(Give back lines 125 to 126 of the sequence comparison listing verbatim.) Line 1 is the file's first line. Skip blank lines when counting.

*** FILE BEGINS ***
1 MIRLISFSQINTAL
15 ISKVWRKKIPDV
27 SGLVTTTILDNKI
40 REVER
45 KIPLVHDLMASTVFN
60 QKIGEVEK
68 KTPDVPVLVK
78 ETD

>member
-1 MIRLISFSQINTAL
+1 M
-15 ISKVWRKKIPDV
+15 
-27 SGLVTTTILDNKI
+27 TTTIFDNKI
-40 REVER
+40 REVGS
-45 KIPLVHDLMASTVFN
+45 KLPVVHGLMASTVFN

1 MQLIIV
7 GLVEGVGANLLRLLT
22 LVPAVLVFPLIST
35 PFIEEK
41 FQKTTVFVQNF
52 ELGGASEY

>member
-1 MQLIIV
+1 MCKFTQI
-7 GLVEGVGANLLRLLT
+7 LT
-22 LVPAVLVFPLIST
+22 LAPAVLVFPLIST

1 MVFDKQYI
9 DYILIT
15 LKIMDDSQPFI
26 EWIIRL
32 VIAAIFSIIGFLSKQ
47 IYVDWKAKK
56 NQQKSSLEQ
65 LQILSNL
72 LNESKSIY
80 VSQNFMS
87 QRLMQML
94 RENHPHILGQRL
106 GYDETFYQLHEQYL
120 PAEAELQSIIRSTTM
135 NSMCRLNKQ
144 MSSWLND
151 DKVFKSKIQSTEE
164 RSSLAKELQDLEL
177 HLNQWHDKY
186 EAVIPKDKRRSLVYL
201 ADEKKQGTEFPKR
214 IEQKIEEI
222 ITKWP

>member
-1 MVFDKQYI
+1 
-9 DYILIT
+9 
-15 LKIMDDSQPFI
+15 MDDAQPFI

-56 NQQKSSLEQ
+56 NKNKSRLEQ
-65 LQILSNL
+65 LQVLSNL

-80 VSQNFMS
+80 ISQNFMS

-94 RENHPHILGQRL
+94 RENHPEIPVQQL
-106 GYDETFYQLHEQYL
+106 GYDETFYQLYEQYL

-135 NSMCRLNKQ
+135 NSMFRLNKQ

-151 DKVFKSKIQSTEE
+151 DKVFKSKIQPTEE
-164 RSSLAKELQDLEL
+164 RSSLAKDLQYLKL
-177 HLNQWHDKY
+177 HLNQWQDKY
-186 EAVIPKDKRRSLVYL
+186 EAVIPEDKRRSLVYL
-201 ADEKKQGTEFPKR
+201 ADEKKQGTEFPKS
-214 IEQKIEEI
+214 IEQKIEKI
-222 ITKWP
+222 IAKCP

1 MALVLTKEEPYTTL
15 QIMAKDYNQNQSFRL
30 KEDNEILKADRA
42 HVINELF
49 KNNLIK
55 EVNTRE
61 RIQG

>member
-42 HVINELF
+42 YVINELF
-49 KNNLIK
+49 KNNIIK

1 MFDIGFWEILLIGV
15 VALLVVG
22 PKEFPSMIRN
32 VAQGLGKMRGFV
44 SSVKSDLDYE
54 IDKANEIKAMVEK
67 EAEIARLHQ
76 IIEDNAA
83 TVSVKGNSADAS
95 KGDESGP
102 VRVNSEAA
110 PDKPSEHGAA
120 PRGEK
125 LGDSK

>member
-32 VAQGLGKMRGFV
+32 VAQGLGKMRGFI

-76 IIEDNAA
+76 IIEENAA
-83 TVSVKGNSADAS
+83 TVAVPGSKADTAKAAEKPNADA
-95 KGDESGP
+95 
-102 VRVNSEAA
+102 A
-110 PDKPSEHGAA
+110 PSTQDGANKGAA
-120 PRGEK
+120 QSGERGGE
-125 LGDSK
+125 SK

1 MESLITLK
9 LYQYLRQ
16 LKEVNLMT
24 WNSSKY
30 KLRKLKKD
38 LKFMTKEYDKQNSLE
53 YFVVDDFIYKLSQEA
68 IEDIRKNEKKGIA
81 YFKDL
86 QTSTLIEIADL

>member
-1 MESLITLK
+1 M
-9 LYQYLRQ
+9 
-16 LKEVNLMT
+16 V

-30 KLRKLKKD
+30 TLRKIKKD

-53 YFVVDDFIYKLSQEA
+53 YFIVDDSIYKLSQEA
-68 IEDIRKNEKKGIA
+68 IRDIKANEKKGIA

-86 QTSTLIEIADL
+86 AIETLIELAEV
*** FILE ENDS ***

+102 A
-110 PDKPSEHGAA